Let’s face it. Competition has been continually on the rise and at a fast pace. Converting website visitors to leads or sales has increasingly become a problem for many businesses. Businesses are spending a lot of energy on search engine optimization (SEO), website marketability and other inbound marketing strategies in order to drive more free traffic to their website. How about considering website conversion.
The question I keep asking is if it is a matter of driving more traffic or a matter of converting the organic traffic your website is already receiving from Google? Trying to gain more traffic is far more costly than making changes to your website to achieve the desired results.
Using the results in Google Analytics and Google Search Console it is possible to affect website conversion changes. It is not a matter of reporting or analysis, rather an interpretation of the multiple data points. What are the patterns and trends based on different time frames?
We have to start with some basic questions.
- How much traffic are we getting to the website?
- How much of this traffic is free, paid or from referral websites?
- What is our bounce rate for the website vs. from individual sources?
- What does the traffic results look like for our desired call to action?
- What are the leads or sales for the desired action?
The process is different for Business-To-Consumer (B2C) vs. Business-To-Business (B2B). However, the specific activity is actually the same. Especially if you start to forego wanting more traffic in a lazy effort to not fuss with changes to your website.
Website Conversion Includes The Website’s Technical Optimization
We’re not going to go into a lot of details about the technical infrastructure of your website’s optimization. There are quite a number of considerations including your website’s speed.
People will stay on your site longer and more willing to search around for what they need when they don’t feel like they’re wasting time waiting for pages to load. This and other important research from Unbounce’s “Slow Loads Sabotage Your Conversions” research from January 2019.
Use tools such as:
…to name a few that help you with your website’s technical health and performance.
Website Conversion Includes Conversion Rate Optimization (CRO)
Let’s focus on Conversion-Rate-Optimization (CRO). In the simplest form, a conversion on your website is an action taken by your website visitor in response to one or many calls to action (CTA).
A CTA is a directive giving your website visitors the necessary direction to point them in the right direction that meets your website’s objective.
The objectives can be to become a lead (e.g. email, complete a form, make a phone call) or a transaction (e.g. the sale of a product).
It is important to note, we are not talking about search engine optimization (SEO). The visitor is already on your website. You don’t need to worry about SEO at this point. While both terms use the word “optimization” they are distinctly different.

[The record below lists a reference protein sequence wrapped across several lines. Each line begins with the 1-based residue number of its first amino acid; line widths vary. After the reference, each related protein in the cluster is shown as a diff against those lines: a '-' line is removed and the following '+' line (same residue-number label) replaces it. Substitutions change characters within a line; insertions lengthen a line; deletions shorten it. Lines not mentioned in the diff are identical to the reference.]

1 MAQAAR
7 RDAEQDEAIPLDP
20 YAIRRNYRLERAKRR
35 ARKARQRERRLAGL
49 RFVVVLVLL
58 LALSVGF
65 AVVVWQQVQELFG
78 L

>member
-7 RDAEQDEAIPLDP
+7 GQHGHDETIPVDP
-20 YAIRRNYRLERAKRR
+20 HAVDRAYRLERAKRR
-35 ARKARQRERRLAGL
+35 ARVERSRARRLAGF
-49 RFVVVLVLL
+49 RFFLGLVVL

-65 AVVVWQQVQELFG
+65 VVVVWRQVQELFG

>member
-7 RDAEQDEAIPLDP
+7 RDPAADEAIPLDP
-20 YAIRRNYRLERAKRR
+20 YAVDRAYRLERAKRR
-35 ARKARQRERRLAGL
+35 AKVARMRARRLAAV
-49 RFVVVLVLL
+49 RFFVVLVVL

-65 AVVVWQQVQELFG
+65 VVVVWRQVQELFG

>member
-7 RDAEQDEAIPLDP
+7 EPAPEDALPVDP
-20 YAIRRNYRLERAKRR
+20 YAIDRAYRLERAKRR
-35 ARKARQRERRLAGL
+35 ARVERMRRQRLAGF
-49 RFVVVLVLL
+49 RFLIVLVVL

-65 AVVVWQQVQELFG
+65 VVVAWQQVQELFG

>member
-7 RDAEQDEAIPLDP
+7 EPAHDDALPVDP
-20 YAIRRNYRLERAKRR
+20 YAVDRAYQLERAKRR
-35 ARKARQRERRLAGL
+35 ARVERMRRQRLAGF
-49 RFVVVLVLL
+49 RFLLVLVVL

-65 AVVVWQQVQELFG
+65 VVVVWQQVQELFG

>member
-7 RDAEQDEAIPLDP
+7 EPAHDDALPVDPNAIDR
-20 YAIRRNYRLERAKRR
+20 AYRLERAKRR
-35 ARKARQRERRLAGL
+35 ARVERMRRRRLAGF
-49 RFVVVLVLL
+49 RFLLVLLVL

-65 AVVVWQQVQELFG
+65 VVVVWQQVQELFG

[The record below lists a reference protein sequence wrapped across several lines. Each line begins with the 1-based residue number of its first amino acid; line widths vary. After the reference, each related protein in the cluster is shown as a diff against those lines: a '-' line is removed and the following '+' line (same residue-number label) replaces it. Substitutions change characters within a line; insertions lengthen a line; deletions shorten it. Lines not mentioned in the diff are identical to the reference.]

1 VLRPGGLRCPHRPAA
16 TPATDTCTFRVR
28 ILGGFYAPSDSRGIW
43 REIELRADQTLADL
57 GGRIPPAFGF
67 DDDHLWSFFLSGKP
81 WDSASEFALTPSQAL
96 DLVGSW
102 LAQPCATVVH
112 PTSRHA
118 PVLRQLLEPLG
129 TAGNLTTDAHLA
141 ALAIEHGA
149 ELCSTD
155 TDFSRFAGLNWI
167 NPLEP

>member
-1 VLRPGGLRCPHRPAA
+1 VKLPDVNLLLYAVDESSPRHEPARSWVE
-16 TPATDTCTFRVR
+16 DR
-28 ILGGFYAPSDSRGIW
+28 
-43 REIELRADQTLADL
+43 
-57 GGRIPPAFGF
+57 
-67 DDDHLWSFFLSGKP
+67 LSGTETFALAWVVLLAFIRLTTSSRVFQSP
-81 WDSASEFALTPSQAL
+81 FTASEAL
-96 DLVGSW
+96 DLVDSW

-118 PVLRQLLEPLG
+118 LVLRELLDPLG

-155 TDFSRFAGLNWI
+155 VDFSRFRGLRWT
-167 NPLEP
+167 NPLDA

The primary three segments of CRO include:
- Measuring multiple data points
This includes and not limited to Website Analytics, Web Server Logs, Form Completions, Bounce Rate and more.
- Analysis and Interpretation
Reports are great. Doing analysis is wonderful. It all comes down to how you interpret the results from multiple sources to find trends, patterns that help you come to different conclusions.
- Changes and Testing
Making changes may come easy. Being patient to see the results of your test can be harder. You need enough data in order to make a concrete decision as to whether the changes have worked or not.
Website Design Increases Conversion
The user experience (UX) and user interface (UI) are important factors in your website design and website design optimization, laid out and functions to the website visitor. UX helps to generate an enjoyable experience through the way a user interacts with the web page. UI is the way a web page is designed and laid out to the website visitor.
Four key points about UX and UI.
- Be clear about what you want the website visitor to do.
- The graphics, images, photos, colors, text copy size, and other visuals help to direct the website visitor’s attention.
- Use the body of the page to give direction. If the visitor is looking through the navigation they can get lost. Don’t give them that option.
- Remove distractions. Any visual not related to the call to action that meets the objective needs to be removed.
- Keep the number of options to a minimum. The “More Isn’t Always Better” (https://hbr.org/2006/06/more-isnt-always-better) study makes it very clear why it’s important to follow this rule.
Patience Will Cost You Less Money
Developing a website that can convert to leads or sales can be challenging. The process to increase your conversion rate is not about difficulty as much as it is about patience. This isn’t a matter of taking months, rather weeks. Test, test and test new ideas and options by using the tools that you have available and make the best-educated decision. If one thing doesn’t work, that is ok. Don’t get frustrated. Try again. You will find small results heading in the right direction will cost you less than trying to bring more traffic to the website.